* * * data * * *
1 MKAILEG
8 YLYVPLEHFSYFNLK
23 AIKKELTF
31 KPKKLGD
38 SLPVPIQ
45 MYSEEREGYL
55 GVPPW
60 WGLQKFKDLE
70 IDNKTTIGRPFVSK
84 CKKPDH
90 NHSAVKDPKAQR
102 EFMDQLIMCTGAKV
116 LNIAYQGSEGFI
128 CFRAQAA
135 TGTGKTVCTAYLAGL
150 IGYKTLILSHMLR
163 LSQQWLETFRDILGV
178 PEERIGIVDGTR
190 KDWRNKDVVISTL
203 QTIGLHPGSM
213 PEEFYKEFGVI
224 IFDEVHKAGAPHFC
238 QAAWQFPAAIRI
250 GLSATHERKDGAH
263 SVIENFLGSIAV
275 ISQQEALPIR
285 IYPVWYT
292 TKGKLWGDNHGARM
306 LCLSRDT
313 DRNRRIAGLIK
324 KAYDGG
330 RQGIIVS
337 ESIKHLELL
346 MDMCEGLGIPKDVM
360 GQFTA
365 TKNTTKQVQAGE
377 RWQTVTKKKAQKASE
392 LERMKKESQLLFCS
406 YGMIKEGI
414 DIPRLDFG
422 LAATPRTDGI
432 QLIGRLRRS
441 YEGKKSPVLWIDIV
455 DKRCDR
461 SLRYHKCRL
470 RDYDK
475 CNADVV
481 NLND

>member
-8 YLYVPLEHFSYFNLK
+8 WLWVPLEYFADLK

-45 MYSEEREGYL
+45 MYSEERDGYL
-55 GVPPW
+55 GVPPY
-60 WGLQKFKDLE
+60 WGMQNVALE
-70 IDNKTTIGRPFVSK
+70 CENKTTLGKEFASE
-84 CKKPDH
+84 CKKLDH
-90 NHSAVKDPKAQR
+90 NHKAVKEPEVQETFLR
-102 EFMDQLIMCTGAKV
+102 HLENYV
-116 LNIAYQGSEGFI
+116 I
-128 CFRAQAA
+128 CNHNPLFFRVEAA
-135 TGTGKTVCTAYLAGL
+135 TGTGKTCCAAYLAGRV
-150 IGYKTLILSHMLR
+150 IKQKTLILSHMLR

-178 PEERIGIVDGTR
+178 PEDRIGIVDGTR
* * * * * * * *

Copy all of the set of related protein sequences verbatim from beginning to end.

1 MKAILEG
8 YLYVPLEHFSYFNLK
23 AIKKELTF
31 KPKKLGD
38 SLPVPIQ
45 MYSEEREGYL
55 GVPPW
60 WGLQKFKDLE
70 IDNKTTIGRPFVSK
84 CKKPDH
90 NHSAVKDPKAQR
102 EFMDQLIMCTGAKV
116 LNIAYQGSEGFI
128 CFRAQAA
135 TGTGKTVCTAYLAGL
150 IGYKTLILSHMLR
163 LSQQWLETFRDILGV
178 PEERIGIVDGTR
190 KDWRNKDVVISTL
203 QTIGLHPGSM
213 PEEFYKEFGVI
224 IFDEVHKAGAPHFC
238 QAAWQFPAAIRI
250 GLSATHERKDGAH
263 SVIENFLGSIAV
275 ISQQEALPIR
285 IYPVWYT
292 TKGKLWGDNHGARM
306 LCLSRDT
313 DRNRRIAGLIK
324 KAYDGG
330 RQGIIVS
337 ESIKHLELL
346 MDMCEGLGIPKDVM
360 GQFTA
365 TKNTTKQVQAGE
377 RWQTVTKKKAQKASE
392 LERMKKESQLLFCS
406 YGMIKEGI
414 DIPRLDFG
422 LAATPRTDGI
432 QLIGRLRRS
441 YEGKKSPVLWIDIV
455 DKRCDR
461 SLRYHKCRL
470 RDYDK
475 CNADVV
481 NLND

>member
-8 YLYVPLEHFSYFNLK
+8 WLWVPLEYFADLK

-45 MYSEEREGYL
+45 MYSEERDGYL
-55 GVPPW
+55 GVPPY
-60 WGLQKFKDLE
+60 WGMQNVALE
-70 IDNKTTIGRPFVSK
+70 CENKTTLGKEFASE
-84 CKKPDH
+84 CKKLDH
-90 NHSAVKDPKAQR
+90 NHKAVKEPEVQETFLR
-102 EFMDQLIMCTGAKV
+102 HLENYV
-116 LNIAYQGSEGFI
+116 I
-128 CFRAQAA
+128 CNHNPLFFRVEAA
-135 TGTGKTVCTAYLAGL
+135 TGTGKTCCAAYLAGRV
-150 IGYKTLILSHMLR
+150 IKQKTLILSHMLR

-178 PEERIGIVDGTR
+178 PEDRIGIVDGTR